About two weeks ago we set up Google+ pages for all of the Scrw Media sites but have yet to actually start posting content to them for two reasons:

  1. There’s no workable means to automate the posting process. We’re a small operation and unless I plan on staying up 24 hours a day and am committed to posting to Google+ every hour on the hour, I don’t yet see a reasonable way to get all the content from all of our sites on to the network in a timely manner.
  2. The badge which allows people to add your site/page to their circle is horrible. Not horrible – horrendous. It’s a mega f-ugly.

Google-Plus-Badge
Seriously Google, what were you thinking when you can up with this ugly ass badge? It’s inflexible – you can’t change the height, you can’t change the width. You can’t change anything.

You have a choice of 5 terrible badges (6 if you count the text link), 3 of which are just icons and the standard badge and the small badge are the same damn width. 300 inflexible pixels that many a website won’t be able to easily incorporate into their design.

* Conspiracy Theory Warning * Unless of course that’s what Google wants, as many of the sites using G+ will also run Adsense and this will force them to increase the width of their sidebar and as such they’ll probably upgrade to the more lucrative 300 pixel wide ads – *End of conspiracy theory*

It’s obvious that Google does not want to be considered a Facebook knock-off, but when it comes to the Facebook “like buttons”, “like boxes” and other site add-ons, Google could do a lot for themselves by “borrowing” a little bit of inspiration.  Yes there are lots of issues with Facebook’s implementations but aren’t we supposed to be learning from and improving upon the competition?

Moot: Facebook and Google Do Identity Wrong

In a passionate speech at the Web 2.0 summit, 4chan founder Christopher “moot” Poole says that Google and Facebook “do identity wrong,” and that people should not be tied to just one identity on the web. He doesn’t really propose solutions, but he brings a lot of valuable food for thought to the table.

Hat-tip: Mashable.

Facebook’s Pattern Matching On Comment Moderation Sucks Ass

We’re using Facebook comments on some of our sites and it’s working great, commenting on those sites has increase immensely but I must say that the pattern matching for blacklisted words sucks royal ass.

We’re using the “standard Facebook restrictions” to keep things relatively clean but I have to wonder about that when I need to moderate comments that get caught by the filter because they contain words like (real examples): glasses, mass, pass and classic.

The problem? Each one of those common words contains the term “ass” somewhere inside the word. Surely Facebook could code a fix for this for this?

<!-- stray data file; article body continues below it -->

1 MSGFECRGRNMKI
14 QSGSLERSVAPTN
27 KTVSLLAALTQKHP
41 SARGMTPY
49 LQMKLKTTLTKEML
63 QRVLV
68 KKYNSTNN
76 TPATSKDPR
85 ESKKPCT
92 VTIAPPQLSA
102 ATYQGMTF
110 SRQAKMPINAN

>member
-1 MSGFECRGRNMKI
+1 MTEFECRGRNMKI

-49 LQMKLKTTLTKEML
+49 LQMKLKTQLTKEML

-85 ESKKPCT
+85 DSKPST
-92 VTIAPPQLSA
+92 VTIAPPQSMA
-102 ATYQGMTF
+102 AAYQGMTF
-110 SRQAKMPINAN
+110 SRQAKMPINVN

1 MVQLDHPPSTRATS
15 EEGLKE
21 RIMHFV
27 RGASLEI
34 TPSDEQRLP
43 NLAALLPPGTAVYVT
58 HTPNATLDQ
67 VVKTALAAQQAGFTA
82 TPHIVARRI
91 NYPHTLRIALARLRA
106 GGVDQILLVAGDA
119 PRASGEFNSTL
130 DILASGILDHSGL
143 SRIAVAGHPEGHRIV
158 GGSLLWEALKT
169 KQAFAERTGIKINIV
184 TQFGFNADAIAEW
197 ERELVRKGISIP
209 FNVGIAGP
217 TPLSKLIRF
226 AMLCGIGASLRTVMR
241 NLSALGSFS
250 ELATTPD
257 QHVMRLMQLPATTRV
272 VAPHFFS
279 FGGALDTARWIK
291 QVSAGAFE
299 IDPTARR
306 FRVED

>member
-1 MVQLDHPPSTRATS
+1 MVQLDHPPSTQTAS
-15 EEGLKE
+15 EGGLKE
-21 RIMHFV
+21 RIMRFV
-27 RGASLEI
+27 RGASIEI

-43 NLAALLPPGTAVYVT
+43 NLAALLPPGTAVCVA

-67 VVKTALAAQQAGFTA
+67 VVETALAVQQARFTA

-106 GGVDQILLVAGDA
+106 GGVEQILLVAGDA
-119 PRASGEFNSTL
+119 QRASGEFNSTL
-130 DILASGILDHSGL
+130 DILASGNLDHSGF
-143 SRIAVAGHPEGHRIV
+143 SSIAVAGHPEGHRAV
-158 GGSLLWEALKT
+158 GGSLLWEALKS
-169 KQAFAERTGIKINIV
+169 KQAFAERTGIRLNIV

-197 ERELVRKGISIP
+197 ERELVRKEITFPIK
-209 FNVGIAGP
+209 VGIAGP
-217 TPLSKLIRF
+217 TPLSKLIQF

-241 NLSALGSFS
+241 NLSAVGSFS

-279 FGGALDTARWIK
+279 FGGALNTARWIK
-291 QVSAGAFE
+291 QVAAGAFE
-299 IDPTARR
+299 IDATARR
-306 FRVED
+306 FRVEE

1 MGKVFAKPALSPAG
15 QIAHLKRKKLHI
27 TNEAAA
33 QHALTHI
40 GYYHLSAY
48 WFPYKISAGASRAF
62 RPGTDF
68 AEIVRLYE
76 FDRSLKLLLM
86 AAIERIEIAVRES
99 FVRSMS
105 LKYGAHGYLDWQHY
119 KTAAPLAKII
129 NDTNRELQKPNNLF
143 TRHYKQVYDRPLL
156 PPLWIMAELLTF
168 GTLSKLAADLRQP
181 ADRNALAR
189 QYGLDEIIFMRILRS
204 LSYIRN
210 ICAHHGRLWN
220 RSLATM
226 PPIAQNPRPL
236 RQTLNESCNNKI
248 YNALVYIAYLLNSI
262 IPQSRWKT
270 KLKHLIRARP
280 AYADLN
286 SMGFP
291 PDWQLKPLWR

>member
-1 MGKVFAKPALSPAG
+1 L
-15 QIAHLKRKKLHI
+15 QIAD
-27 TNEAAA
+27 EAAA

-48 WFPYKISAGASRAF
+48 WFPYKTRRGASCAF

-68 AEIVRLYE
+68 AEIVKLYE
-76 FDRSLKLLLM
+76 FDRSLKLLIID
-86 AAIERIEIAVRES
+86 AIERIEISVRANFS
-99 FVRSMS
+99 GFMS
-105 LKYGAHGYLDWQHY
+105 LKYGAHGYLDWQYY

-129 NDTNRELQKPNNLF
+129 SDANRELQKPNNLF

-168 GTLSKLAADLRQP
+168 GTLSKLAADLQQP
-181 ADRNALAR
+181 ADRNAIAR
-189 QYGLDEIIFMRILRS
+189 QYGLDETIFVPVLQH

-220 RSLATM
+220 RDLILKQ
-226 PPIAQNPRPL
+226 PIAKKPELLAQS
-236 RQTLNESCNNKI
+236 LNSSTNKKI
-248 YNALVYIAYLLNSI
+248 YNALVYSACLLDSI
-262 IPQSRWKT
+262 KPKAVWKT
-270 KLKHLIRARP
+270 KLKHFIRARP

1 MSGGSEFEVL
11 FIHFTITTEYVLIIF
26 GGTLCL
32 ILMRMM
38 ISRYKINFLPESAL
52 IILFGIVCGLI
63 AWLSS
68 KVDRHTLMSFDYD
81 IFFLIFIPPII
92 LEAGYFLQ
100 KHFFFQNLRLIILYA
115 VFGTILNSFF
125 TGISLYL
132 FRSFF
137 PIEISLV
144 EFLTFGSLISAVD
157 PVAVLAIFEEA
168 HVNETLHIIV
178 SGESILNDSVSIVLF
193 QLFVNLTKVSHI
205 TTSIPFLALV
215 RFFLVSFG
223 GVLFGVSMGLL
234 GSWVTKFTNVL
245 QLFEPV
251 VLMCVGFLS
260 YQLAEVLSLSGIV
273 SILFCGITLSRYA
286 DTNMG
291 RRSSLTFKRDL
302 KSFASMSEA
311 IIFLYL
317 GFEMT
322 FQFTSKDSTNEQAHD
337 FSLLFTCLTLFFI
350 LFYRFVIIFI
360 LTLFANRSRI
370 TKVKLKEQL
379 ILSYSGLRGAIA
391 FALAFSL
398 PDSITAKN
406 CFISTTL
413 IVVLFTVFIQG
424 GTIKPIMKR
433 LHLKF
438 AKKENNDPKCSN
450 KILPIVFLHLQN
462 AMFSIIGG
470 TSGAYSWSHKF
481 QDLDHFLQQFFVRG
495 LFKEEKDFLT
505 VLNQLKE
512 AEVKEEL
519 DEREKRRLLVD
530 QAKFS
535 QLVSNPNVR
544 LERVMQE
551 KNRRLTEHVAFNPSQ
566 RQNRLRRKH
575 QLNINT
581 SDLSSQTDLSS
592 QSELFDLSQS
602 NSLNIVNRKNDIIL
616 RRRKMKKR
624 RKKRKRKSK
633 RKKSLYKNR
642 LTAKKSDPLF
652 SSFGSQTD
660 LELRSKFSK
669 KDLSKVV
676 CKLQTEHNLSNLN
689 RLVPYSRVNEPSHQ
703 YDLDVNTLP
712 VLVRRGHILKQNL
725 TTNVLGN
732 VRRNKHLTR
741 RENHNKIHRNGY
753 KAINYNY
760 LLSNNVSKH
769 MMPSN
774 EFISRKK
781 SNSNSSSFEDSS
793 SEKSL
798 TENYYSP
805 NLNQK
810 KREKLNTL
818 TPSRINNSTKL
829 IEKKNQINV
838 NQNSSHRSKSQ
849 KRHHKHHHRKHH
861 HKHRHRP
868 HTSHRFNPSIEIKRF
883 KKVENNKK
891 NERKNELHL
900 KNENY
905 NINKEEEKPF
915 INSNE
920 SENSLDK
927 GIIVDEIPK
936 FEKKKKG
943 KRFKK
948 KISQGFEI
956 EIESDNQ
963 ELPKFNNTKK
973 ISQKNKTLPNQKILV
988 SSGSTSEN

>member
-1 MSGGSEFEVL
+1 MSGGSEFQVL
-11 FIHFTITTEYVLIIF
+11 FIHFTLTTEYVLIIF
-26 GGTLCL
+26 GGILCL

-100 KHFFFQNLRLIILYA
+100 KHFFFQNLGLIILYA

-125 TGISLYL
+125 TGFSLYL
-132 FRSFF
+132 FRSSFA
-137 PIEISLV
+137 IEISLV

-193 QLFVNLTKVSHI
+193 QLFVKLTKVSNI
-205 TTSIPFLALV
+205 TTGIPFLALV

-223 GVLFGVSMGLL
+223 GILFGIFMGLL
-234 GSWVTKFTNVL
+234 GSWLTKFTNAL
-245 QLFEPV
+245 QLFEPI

Masturbatory Post Much Ben?

Facebook’s F8 conference is later today and Mashable’s Ben Parr  has managed to write an almost 500 word wank fest where he says nothing more than “I’ve seen it, you haven’t, everything else is shite and I’m in love with Zuck” (okay maybe he didn’t say he was in love with Zuckerberg but I strongly suspect this particular man crush goes beyond the norm).

I have seen what Facebook is launching on Thursday, and it’s going to change the world of social media. And while I won’t talk about the mind-boggling things Facebook will be launching, I will say this: The Facebook you know and (don’t) love will be forever transformed. The news that will come out of Facebook during the next few weeks will be the biggest things to come out of the company since the launch of the Facebook Platform.

And:

But these changes are just the beginning. The changes Facebook will roll out on Thursday are designed to enhance the emotional connection its users have to each other through Facebook. These changes will make Facebook a place where nearly everything in your life is enhanced by your social graph. These changes will make it so you know your friends better than you ever thought you could.

On Thursday, developers will be elated, users will be shellshocked and the competition will look ancient. On Thursday, Facebook will be reborn. Prepare yourselves for the evolution of social networking.

This isn’t journalism. It’s a fluff piece. It’s self-indulgence. It’s a sneaky wank in the fanboy closet. This reads more like Ben Parr and by extension Mashable, is on the payroll of Zuckerberg’s marketing machine rather than feigning a semblance of actual reporting.

I’d like to say that we expect better of Mashable, but these days….

Still, this post annoyed me more than most.